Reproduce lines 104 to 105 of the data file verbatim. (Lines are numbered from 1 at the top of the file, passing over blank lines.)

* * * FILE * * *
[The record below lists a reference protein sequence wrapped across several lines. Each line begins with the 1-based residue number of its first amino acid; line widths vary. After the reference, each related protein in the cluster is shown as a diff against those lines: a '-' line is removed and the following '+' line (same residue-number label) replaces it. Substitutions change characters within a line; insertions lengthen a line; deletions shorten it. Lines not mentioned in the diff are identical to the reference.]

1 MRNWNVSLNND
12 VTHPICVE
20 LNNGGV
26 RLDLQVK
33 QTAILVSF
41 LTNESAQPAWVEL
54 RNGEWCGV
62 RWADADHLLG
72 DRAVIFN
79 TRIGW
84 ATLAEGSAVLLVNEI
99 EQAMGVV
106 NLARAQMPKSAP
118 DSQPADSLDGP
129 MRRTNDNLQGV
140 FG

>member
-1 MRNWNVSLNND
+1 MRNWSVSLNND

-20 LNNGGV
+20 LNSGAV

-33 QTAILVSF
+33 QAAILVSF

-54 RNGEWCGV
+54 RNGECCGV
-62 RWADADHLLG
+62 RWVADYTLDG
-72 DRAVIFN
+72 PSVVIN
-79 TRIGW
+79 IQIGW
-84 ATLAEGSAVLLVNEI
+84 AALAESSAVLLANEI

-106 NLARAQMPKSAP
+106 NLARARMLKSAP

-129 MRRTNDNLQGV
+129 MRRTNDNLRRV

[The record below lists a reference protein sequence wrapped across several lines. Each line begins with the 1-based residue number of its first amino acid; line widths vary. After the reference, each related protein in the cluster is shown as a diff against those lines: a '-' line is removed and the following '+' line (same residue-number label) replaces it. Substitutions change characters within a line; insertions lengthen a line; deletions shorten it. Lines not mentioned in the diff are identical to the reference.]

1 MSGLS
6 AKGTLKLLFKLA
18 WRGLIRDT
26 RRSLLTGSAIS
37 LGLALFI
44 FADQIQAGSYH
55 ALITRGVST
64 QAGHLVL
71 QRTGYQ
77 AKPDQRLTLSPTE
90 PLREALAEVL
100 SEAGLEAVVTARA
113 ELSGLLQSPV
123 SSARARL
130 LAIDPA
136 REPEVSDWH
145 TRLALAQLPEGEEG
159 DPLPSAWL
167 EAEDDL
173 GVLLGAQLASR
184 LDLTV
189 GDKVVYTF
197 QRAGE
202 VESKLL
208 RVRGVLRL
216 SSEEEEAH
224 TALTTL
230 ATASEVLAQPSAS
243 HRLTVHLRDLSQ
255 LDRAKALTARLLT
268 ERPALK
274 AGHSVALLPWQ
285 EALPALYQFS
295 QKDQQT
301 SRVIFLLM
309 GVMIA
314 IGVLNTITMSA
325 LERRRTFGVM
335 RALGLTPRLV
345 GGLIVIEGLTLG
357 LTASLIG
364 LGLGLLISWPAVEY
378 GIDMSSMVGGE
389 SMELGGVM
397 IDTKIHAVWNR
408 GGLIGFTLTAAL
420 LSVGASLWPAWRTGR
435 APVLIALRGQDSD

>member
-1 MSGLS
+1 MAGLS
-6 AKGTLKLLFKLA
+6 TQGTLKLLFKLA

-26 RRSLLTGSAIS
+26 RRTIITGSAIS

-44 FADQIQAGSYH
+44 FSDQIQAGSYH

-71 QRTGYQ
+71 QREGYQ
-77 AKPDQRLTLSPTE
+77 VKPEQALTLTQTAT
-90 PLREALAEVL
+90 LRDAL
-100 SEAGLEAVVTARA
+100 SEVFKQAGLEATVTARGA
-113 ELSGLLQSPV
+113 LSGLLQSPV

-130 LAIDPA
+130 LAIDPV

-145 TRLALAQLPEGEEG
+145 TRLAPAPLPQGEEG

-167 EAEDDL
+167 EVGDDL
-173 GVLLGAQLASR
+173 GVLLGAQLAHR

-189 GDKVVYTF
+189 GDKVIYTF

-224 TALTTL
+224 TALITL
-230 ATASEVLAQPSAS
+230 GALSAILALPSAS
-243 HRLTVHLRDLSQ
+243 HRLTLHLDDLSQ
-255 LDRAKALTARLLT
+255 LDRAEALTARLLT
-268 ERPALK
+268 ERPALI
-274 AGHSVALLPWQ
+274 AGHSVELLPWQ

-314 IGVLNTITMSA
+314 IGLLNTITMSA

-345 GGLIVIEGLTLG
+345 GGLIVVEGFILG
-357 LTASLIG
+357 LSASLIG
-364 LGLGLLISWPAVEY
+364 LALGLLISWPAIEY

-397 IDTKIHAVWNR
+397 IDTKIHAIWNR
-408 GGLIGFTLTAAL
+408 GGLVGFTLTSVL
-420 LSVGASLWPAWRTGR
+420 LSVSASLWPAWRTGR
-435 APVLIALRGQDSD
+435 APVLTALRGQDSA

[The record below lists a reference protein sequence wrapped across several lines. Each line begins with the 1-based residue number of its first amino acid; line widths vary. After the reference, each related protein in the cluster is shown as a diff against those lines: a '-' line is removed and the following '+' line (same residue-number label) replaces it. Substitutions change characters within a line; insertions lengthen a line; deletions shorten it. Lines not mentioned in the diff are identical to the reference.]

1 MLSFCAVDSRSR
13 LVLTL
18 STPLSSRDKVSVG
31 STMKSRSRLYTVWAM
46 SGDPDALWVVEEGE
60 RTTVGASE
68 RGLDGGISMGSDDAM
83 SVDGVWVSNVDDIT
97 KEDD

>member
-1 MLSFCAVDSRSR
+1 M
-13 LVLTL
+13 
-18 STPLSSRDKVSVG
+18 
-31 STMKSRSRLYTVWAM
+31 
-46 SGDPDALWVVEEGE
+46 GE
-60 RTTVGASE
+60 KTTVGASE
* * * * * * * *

+100 SEVFKQAGLEATVTARGA
-113 ELSGLLQSPV